May 31, 2022
This summer, Wheaton College faculty and students who are studying the intersection of business and faith in the workplace will launch a new phase of their ongoing research in collaboration with KeHE Food Distributors.
Just off a picturesque corporate drive in Naperville stands the headquarters of KeHE Foods, a multibillion-dollar wholesale food distributor started by Christian founders. Despite supporting over 6,000 employees across 16 distribution centers in the U.S. and Canada, the company may slip under the radar for most suburban dwellers. But the Illinois office, ten minutes south of Wheaton’s campus, is about to be the home of extensive on-the-ground research by a committed team of Wheaton College professors and students stemming out of Wheaton’s Center for Faith & Innovation (CFI).
The partnership with KeHE marks the first large-scale step of the project, which began in January 2020 with a focus on small, faith-based organizations. Spearheaded by CFI’s Executive Director Dr. Hannah Stolze and Director of Research Engagement Dr. Paul Min-Dong Lee, the team will conduct interview-based, qualitative research among KeHE employees and managers to examine the impact of Christian values in a for-profit company that is not explicitly faith-based. “What does it mean to belong to a Christian community when you’re not a Christian?” Dr. Stolze said, sharing a question that has provided a foundation for their studies. “How can administrators and managers create a space of belonging where not everyone shares the same belief system?”
The team’s in-progress research paper, “Faith Identity in For-Profit Business Organizations: A Grounded Theory Conceptual Framework,” documents the methods of their work so far and some of the key implications for employees regardless of their religious convictions. Currently in the draft stages with the Academy of Management research journal, the team will continue building on these findings throughout the summer.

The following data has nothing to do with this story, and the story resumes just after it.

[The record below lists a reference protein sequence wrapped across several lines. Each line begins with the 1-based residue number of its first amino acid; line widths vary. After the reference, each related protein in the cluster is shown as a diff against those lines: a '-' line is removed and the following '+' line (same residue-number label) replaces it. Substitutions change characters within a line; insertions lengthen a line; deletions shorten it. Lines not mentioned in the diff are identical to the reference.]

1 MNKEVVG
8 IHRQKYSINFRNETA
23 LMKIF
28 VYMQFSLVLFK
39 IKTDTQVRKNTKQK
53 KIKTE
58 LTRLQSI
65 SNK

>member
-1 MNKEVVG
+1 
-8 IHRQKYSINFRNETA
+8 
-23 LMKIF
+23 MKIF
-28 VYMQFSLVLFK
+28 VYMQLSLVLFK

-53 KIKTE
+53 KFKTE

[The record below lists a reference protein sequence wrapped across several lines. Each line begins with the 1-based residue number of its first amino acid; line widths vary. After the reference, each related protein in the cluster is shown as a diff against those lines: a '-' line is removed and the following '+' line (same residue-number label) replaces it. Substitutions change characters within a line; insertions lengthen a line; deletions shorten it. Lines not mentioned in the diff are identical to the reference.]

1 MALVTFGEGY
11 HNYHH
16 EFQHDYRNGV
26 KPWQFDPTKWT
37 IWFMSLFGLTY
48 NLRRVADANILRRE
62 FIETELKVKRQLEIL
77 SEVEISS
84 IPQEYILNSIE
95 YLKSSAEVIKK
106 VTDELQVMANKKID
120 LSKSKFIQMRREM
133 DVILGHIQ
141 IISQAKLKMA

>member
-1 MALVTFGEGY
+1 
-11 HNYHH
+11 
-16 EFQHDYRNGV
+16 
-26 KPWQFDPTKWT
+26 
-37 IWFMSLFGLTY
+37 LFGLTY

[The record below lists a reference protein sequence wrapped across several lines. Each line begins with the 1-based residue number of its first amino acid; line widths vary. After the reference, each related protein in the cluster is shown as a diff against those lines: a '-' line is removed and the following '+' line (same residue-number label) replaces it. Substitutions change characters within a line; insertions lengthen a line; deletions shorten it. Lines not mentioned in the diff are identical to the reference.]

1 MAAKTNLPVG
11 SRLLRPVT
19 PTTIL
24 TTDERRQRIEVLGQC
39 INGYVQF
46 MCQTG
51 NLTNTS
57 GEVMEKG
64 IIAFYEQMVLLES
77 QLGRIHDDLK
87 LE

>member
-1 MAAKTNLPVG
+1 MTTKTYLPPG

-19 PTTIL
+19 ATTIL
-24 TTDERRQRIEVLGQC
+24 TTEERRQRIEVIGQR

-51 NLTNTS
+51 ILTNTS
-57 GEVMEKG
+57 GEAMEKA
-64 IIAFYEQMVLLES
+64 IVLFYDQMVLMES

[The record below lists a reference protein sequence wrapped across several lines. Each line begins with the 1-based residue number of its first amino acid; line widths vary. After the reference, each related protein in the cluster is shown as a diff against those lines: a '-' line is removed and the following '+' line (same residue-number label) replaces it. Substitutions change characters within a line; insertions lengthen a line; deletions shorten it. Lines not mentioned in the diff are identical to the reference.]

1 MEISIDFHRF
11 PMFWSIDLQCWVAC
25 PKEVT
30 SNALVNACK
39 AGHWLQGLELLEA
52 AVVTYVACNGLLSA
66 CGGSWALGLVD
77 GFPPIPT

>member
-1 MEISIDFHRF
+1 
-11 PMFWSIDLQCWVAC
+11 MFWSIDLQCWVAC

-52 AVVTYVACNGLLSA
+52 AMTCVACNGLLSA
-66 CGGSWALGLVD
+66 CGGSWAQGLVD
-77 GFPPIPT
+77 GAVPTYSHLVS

Lee, who also serves as Wheaton’s Norris A. Aldeen Professor of Business, adds that building a business on Christian values does not equate to forcing a set of religious structures on employees. “When we talk about integrating faith into business models, we don’t mean putting Bibles and crosses on every table,” he said. “Instead, we’re working to understand how companies change their structures and policies based on biblical principles. How they treat customers, interact with employees, prioritize what’s important to the company values—all of this is biblically informed.”
In addition to making a mark in the wider world of management, the project and others like it in the CFI present unique experiential learning and mentorship opportunities for Wheaton undergraduates. CFI Scholars come from a wide variety of majors, from computer science to English literature, and gain an inside look at both the mechanics and storytelling nature of entrepreneurial research. Students work closely with faculty to design surveys, lead focus groups, analyze the data, and write up reports to send to partner organizations. “One of the many things Wheaton does well is provide space for faculty and students to explore what it means to integrate faith into our fields,” said Dr. Stolze. “I chose to work here in 2015 for that very reason. You could say that this project has been seven years in the making and a lifetime in the thinking, which makes me excited to see how we can continue to expand our reach.”
As the team looks forward to jump-starting this new chapter of entrepreneurial research, Dr. Lee underscores the wide-reaching impact of their work. “What I enjoy most about this research is seeing how faith comes alive in business organizations,” he reflected. “Faith has a tremendous impact on people’s lives. Through this work, we get to see the tangible ways that faith is expressed and practiced in business.”